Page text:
Alfredo Campoli

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Alfredo Campoli (20 October 1906 – 27 March 1991) was an Italian-born British violinist, often known simply as Campoli. He was noted for the beauty of the tone he produced from the violin. Campoli spent his childhood and much of his career in England.

Biography[edit]

Campoli was born in Rome in 1906[1] where his father was leader of the orchestra at the Accademia di Santa Cecilia, taught the violin and was Alfredo’s first teacher. His mother was a dramatic soprano who had toured with Scotti and Caruso, but a retired performer at the time of Campoli's birth. His family moved to England in 1911,[2] and 5 years later Campoli was already giving public concerts. In 1919, he did enter the London Music Festival and won the gold medal for his performance of the Mendelssohn's Violin Concerto. Campoli made his professional debut in a recital at the Wigmore Hall in 1923. He toured with such singers as Dame Nellie Melba and Dame Clara Butt.

Although he appeared in the standard repertoire with symphony orchestras, during the depression there was little demand for a soloist and Campoli formed his Salon Orchestra and the Welbeck Light Quartet playing at restaurants in London, and other such venues. He appeared at a Prom concert in 1938. During World War II he gave numerous concerts for Allied troops. After the war, he had extended tours of Europe, Southeast Asia, New Zealand, and Australia, and continued his work with the BBC, eventually achieving over 1,000 radio broadcasts. He made his American debut in 1953, playing Lalo's Symphonie espagnole with the New York Philharmonic under George Szell. In 1955 he gave the first performance of Sir Arthur Bliss's Violin Concerto, which was written for him. In 1956 he twice toured the Soviet Union.

Campoli owned two Stradivarius violins, the Baillot-Pommerau of 1694 and the Dragonetti of 1700 (see also List of Stradivarius instruments). However, it was his 1843 Rocca that he used predominantly, the Dragonetti being housed in the bank for security.[3]

He considered the phrasing of each passage he played and if he could achieve ‘bel canto’ by shortening or lengthening a note then he would do so. He was not afraid to lift the bow from the strings, an act that seems to be completely avoided today. Brief breaks of sound can add tremendous drama and power to a performance, even when not indicated by the composer.[3]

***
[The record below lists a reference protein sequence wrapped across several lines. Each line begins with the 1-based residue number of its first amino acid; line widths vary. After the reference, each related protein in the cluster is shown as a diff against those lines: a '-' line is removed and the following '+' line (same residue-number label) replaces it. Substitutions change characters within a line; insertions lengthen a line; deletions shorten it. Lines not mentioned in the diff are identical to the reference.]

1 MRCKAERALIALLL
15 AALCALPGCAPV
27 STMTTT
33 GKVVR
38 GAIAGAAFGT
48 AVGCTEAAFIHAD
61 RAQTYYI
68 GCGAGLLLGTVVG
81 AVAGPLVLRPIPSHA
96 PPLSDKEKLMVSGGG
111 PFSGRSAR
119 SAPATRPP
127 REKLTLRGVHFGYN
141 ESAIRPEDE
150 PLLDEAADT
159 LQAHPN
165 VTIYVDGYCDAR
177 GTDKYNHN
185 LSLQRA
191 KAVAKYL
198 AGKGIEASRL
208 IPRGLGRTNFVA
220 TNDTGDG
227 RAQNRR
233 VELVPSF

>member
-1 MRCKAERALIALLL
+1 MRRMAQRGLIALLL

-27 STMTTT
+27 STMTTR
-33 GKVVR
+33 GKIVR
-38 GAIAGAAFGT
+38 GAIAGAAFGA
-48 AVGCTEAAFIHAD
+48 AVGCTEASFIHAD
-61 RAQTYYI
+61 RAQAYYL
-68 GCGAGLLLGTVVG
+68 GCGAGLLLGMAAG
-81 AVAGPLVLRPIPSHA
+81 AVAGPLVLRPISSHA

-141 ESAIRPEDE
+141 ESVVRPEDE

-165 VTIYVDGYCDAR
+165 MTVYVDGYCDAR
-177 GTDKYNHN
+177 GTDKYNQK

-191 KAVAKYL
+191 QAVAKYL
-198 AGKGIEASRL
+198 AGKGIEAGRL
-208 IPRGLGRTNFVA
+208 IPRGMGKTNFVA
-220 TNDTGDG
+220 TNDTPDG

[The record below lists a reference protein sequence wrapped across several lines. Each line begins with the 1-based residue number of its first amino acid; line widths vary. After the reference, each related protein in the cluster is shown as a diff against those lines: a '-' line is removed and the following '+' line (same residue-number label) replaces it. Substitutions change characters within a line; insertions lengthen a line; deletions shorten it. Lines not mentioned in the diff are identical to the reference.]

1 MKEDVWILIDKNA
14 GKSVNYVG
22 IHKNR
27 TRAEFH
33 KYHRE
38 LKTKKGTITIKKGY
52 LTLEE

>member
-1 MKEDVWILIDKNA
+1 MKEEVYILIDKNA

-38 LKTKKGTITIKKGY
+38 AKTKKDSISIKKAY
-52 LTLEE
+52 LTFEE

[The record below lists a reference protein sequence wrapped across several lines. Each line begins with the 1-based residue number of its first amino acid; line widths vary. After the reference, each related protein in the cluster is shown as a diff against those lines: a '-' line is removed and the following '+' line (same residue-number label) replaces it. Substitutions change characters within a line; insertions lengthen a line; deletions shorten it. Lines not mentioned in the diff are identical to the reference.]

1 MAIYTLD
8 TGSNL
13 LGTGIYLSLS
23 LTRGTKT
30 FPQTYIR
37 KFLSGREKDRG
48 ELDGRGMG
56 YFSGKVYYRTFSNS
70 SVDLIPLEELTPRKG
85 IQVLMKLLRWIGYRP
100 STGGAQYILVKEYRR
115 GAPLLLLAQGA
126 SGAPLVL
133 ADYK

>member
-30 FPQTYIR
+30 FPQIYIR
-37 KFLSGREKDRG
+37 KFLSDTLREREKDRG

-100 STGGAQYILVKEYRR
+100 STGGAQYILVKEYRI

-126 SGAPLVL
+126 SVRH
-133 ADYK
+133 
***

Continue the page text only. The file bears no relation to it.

Campoli's recorded legacy was enormous, including a renowned recording of Elgar’s Violin Concerto in B minor. Previously unpublished recordings, including material recorded at Campoli's home, are referred to on Brightcecilia Classical Music Forums. At the beginning of the 1960s, Campoli was living in Southgate, London. In 1961, a private recording of him playing the Beethoven concerto with the Hayes Orchestra (Bromley, Kent) was made by his friend Geoffrey Terry.[3] There is also a recording by Terry of Campoli in rehearsal with British pianist Peter Katin (with whom he had earlier formed a duo), Daphne Ibbott and Valerie Tryon. Terry promoted and recorded Campoli's last Queen Elizabeth Hall recital, and a 1963 recital of Mozart and Beethoven by Campoli and Katin at Croydon. Two sonatas from that recital had been released together with a Brahms sonata, recorded 1973 by the same duo in Alfredo Campoli’s Southgate home. The sound in such an environment is quite different from that in a concert hall. It is intimate, and this recording provides an historic document of the great maestro in his own home.[3]

Campoli appeared in a number of films.[4]

Campoli was also a keen bridge player, and died just before a game at the Bridge Club in Princes Risborough, Buckinghamshire, a few miles from his home in Thame, Oxfordshire.[2] His archives are kept at Cambridge University Library.

A blue plaque dedicated to him was unveiled at 39 North Street, his home in Thame, 14 April 2011.[5]

References[edit]

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